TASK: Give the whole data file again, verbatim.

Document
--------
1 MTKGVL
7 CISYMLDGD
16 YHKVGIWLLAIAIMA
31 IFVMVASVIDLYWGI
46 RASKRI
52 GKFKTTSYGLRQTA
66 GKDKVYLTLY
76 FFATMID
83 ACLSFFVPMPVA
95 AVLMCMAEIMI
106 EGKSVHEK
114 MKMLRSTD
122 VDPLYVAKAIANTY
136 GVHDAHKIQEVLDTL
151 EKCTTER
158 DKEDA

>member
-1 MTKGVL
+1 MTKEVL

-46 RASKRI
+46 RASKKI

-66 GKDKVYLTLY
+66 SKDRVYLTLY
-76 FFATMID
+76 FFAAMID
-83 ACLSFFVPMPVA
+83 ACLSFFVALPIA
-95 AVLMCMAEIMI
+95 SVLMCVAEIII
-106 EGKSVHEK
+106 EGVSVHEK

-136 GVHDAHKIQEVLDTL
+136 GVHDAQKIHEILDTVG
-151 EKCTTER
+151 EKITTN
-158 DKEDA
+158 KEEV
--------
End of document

1 MTKGVL
7 CISYMLDGD
16 YHKVGIWLLAIAIMA
31 IFVMVASVIDLYWGI
46 RASKRI
52 GKFKTTSYGLRQTA
66 GKDKVYLTLY
76 FFATMID
83 ACLSFFVPMPVA
95 AVLMCMAEIMI
106 EGKSVHEK
114 MKMLRSTD
122 VDPLYVAKAIANTY
136 GVHDAHKIQEVLDTL
151 EKCTTER
158 DKEDA

>member
-1 MTKGVL
+1 MTKEVL

-46 RASKRI
+46 RASKKI

-66 GKDKVYLTLY
+66 SKDRVYLTLY
-76 FFATMID
+76 FFAAMID
-83 ACLSFFVPMPVA
+83 ACLSFFVALPIA
-95 AVLMCMAEIMI
+95 SVLMCVAEIII
-106 EGKSVHEK
+106 EGVSVHEK

-136 GVHDAHKIQEVLDTL
+136 GVHDAQKIHEILDTVG
-151 EKCTTER
+151 EKITTN
-158 DKEDA
+158 KEEV